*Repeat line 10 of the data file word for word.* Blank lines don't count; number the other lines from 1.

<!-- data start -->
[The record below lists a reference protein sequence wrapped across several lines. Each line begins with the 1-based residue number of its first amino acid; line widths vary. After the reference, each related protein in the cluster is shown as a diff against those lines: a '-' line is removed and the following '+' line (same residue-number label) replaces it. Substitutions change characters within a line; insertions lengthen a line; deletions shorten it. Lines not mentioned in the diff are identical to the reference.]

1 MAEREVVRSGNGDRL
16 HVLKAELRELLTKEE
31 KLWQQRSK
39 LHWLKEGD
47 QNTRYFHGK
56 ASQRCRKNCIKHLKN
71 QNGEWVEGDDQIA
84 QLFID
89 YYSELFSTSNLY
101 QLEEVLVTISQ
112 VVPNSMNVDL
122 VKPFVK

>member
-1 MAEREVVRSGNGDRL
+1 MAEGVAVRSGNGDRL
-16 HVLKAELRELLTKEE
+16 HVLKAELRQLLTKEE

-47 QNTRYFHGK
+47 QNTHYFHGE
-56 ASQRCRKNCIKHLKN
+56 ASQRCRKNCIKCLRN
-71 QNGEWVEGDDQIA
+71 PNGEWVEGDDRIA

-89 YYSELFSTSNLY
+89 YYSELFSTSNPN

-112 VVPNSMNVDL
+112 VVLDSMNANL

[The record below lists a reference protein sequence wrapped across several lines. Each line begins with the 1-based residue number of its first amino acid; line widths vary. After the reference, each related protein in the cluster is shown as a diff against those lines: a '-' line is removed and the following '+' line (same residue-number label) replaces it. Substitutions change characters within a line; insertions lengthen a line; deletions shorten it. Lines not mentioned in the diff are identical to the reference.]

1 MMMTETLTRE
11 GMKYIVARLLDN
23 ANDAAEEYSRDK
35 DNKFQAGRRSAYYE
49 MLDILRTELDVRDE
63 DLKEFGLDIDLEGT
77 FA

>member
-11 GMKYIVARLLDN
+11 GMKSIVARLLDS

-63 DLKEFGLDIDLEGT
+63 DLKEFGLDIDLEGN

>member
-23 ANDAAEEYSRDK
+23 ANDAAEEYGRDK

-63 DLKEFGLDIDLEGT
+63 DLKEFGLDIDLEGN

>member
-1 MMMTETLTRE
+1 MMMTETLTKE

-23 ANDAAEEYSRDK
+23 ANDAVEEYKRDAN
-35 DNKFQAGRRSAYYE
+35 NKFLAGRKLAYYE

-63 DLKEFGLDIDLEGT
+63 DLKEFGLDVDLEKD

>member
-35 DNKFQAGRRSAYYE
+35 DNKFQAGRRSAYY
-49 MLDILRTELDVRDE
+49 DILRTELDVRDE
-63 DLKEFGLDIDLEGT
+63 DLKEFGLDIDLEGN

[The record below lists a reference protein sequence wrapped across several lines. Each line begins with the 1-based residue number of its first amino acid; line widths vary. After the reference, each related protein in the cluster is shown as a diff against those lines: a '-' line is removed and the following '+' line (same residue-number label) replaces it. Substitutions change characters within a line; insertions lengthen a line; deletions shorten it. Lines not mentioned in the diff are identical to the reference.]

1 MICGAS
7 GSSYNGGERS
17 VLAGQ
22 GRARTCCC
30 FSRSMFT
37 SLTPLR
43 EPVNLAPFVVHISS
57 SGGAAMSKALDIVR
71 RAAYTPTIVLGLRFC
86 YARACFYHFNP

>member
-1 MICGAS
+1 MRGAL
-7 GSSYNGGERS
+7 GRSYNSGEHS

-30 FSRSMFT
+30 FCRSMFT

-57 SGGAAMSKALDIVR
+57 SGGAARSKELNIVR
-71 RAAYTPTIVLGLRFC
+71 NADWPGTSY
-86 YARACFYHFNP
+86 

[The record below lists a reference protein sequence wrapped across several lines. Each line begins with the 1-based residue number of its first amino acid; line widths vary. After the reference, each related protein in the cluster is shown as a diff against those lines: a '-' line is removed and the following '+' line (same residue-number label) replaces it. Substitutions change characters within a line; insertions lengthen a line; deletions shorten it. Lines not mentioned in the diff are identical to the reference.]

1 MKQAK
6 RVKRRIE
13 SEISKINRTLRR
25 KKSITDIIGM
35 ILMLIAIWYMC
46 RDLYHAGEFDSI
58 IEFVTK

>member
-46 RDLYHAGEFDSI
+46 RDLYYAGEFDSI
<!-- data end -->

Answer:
89 YYSELFSTSNLY